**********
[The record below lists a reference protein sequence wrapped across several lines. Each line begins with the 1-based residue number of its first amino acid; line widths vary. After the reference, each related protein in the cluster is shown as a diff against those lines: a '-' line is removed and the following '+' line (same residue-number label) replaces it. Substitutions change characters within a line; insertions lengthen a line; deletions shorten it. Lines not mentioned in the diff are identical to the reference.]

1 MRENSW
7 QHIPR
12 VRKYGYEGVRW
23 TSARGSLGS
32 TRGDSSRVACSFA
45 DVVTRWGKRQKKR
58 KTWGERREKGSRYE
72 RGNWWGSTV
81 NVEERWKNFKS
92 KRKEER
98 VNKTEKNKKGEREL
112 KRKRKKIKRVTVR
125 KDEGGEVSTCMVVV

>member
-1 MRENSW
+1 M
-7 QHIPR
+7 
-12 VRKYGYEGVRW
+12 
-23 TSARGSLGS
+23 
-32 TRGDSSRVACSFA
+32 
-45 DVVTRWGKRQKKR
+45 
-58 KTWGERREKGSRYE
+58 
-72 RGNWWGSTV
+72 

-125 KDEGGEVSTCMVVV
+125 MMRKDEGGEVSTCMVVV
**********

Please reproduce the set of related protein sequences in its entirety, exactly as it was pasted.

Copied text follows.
[The record below lists a reference protein sequence wrapped across several lines. Each line begins with the 1-based residue number of its first amino acid; line widths vary. After the reference, each related protein in the cluster is shown as a diff against those lines: a '-' line is removed and the following '+' line (same residue-number label) replaces it. Substitutions change characters within a line; insertions lengthen a line; deletions shorten it. Lines not mentioned in the diff are identical to the reference.]

1 MRENSW
7 QHIPR
12 VRKYGYEGVRW
23 TSARGSLGS
32 TRGDSSRVACSFA
45 DVVTRWGKRQKKR
58 KTWGERREKGSRYE
72 RGNWWGSTV
81 NVEERWKNFKS
92 KRKEER
98 VNKTEKNKKGEREL
112 KRKRKKIKRVTVR
125 KDEGGEVSTCMVVV

>member
-1 MRENSW
+1 M
-7 QHIPR
+7 
-12 VRKYGYEGVRW
+12 
-23 TSARGSLGS
+23 
-32 TRGDSSRVACSFA
+32 
-45 DVVTRWGKRQKKR
+45 
-58 KTWGERREKGSRYE
+58 
-72 RGNWWGSTV
+72 

-125 KDEGGEVSTCMVVV
+125 MMRKDEGGEVSTCMVVV